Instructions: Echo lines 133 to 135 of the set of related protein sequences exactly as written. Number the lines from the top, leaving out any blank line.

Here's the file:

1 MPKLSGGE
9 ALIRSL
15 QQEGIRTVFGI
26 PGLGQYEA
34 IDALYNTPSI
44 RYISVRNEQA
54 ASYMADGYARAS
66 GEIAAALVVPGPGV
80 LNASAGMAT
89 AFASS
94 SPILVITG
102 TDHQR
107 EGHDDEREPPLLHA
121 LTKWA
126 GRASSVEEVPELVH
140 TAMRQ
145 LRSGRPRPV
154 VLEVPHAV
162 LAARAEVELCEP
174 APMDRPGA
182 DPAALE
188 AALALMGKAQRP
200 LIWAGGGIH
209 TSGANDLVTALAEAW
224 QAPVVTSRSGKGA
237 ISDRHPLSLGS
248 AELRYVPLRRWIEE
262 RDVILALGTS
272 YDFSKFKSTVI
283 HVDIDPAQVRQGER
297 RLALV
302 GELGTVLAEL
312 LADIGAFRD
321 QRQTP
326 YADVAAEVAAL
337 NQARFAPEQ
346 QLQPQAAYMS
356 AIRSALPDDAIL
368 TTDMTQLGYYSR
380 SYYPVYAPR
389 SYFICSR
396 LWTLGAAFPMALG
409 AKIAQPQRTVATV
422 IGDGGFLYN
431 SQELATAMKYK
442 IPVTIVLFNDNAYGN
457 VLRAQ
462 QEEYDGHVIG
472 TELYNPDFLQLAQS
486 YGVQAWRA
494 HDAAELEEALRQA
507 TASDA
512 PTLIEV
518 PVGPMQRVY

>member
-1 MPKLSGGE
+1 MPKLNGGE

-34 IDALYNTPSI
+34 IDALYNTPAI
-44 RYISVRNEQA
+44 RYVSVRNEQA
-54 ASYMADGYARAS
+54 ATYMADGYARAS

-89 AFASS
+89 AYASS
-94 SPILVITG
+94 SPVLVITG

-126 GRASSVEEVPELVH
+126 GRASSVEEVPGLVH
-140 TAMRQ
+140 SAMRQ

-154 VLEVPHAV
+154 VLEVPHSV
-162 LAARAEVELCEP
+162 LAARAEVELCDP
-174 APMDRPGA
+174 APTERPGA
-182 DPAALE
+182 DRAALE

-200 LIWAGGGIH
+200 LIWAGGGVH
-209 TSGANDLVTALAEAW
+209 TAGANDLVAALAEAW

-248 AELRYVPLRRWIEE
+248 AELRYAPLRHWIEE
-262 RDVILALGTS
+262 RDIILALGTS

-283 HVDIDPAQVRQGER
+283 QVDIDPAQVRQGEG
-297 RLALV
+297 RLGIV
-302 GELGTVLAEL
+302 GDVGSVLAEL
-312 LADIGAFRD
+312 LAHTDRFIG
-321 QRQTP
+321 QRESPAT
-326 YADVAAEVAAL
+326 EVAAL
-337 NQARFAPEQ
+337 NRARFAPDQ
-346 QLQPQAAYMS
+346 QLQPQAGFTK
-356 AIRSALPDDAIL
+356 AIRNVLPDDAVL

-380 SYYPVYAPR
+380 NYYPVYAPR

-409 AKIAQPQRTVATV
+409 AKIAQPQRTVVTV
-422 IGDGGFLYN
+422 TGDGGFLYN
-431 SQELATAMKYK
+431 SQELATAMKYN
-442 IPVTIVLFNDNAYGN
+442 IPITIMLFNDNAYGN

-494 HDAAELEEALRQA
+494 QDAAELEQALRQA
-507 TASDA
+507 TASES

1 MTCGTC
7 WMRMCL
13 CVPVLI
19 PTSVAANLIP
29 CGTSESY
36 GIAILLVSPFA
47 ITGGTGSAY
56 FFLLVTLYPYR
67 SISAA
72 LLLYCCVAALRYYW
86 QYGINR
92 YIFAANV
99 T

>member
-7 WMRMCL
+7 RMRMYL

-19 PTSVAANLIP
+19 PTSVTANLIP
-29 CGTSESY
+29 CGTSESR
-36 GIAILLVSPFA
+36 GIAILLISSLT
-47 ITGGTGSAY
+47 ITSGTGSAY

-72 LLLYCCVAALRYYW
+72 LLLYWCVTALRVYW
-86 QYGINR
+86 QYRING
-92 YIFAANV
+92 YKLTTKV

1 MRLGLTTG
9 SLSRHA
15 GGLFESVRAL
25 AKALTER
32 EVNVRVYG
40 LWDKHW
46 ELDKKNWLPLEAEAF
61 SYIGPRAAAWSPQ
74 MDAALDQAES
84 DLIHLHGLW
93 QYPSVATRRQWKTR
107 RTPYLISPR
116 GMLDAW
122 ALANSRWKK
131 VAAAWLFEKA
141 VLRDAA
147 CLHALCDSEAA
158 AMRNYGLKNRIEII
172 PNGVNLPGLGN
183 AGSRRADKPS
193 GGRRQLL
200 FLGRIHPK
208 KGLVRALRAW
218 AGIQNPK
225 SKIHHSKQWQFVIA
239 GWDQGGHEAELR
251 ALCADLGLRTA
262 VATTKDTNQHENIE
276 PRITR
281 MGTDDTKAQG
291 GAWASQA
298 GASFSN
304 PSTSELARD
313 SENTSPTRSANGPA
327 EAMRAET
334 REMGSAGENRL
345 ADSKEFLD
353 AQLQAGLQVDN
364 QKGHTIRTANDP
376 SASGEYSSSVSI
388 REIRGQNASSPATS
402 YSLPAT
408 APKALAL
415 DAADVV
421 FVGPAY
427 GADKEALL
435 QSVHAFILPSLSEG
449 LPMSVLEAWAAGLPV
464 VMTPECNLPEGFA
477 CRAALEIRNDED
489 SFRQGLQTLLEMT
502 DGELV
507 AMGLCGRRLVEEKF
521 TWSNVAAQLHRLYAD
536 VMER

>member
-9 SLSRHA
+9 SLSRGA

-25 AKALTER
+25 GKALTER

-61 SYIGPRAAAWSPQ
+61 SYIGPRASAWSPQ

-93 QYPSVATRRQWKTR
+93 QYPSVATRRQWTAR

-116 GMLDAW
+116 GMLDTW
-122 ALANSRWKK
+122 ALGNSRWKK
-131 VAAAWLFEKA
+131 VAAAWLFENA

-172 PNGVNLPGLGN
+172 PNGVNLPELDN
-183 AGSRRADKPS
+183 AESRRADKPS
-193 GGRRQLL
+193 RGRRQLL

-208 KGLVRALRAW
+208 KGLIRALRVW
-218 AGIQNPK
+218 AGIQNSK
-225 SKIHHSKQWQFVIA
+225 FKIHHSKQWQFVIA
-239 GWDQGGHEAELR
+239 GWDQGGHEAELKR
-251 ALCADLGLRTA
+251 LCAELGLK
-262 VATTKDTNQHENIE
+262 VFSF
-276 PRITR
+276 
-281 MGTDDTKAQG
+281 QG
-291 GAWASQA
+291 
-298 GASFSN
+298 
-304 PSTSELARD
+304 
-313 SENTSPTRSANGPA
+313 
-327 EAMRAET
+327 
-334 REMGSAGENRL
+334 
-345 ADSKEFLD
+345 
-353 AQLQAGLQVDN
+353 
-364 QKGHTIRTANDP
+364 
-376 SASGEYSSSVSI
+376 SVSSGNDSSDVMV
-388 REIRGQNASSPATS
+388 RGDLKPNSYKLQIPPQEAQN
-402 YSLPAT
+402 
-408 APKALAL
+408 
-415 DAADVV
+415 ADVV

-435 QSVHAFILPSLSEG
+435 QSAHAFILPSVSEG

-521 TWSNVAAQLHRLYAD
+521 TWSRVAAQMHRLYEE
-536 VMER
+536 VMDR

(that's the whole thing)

>member
-7 WMRMCL
+7 RMRMYL